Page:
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Keeping track of activity is a common challenge for small business owners. We wear many hats and are responsible for many things. One of the places where we fall down is with our sales process. I am a huge fan of systems because I believe systems keep us on track and focused.
Systems To Build Business
There are three areas where I see these systems having a lot of value. They are:
- Follow up
Who and where?
The question here is, “Who is your target market?” You can have more than one. However, pick one at a time to work on. Ask yourself which industry or demographic makes the best client for you. Now, go find the prospects within that target. Once you have the list, determine how you are going to pursue them.
Having a specific, structured system for how you are going to connect with the prospects within a target market will help you schedule those steps and implement them.
How are you going to monitor your interactions with those prospects? Having a CRM (Customer Relationship Management) system makes the most sense to me. There are a number of small business CRM programs out there. Explore a handful of them with an eye toward what information you want to be able to capture.
You should use a CRM system that integrates with your calendar so you can set reminders and tasks. A couple of systems to take a look at are: Salesforce, Insightly, and Base.
I consider selling to be what you do when you are in front of a prospect. So, think sales appointment. The key to a successful sales appointment is gaining information – not giving it. This is your chance to learn as much as you can about the prospect. What is their issue, urgency, budget, decision making process, ability to pay, etc.?
Create a list of questions you can ask the prospect. As you listen to their answers and write them down, pay attention to how they are sharing. You want to do business with clients who value you, are forthcoming with information and openly discuss their situation. You have the chance to determine if they are a prospect you really want to do business with.
Having this list of questions, will help you gain all of the information you need to successfully quote. Which brings me to the next step of the selling system. Create a quote that speaks directly to what they’ve told you. You can even repeat what you heard them say. This is confirmation that you heard them and are responding to what they told you. This will diminish objections as well.
Follow up System
One of the most critical parts of sales success is the follow up. This is also one of the places that we fall down the most. We get busy and are prone to focus on the task at hand. However, follow up is a key ingredient in the health of a business. Using a CRM program to monitor when and how to contact your connections, prospects and clients can be invaluable.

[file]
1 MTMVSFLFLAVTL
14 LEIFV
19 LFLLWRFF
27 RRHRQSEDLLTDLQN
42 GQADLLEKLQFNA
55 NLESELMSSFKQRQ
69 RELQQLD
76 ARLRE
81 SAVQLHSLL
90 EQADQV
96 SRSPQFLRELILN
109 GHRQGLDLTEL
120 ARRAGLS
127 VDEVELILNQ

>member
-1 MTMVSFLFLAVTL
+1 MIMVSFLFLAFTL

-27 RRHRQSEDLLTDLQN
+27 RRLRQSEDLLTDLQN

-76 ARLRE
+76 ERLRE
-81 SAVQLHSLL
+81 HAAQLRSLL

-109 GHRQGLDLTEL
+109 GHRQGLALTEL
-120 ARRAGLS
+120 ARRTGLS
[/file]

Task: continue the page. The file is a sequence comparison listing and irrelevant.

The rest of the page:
Determine what information you need to keep track of when it comes to follow up. Then look at the tools you already have in your business; tools like an Outlook calendar. You can set reminders and alarms with Outlook that will remind you of when you need to make a call or send a letter.
Setting agreements with the other person is an interesting part of a follow up plan. This entails suggesting to the contact when you will call them or when you should meet again. When they agree, put it on your calendar. You can email them a confirmation as well.
When you keep these activities on your calendar and treat them as appointments, you are more likely to see them through. This will help you maintain your activity and progress.
You can see how setting up systems can help you maintain your forward progress and business growth. Don’t leave these important areas of your business to chance – the chance of having time and remembering to do them. Rather, create your systems and then implement them.
You’ll find your business growing steadily.
Building Business Photo via Shutterstock
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It was just a couple of years ago that I lamented about the lack of finance guides aimed at small business owners. Meanwhile, the number of non-traditional finance resources has increased, competing with traditional banking sources. As a result, business owners have clamored for books outlining all finance options available.
Among the most stellar coverage of small business finance resources is Spank the Bank: The Guide to Alternative Business Financing. Karlene Sinclair-Robinson (@KarleneSinRob), founding member of finance consultation firm KsR Solution LLC, wrote the book to deter small business owners from pursuing poor business models that never get proper capital.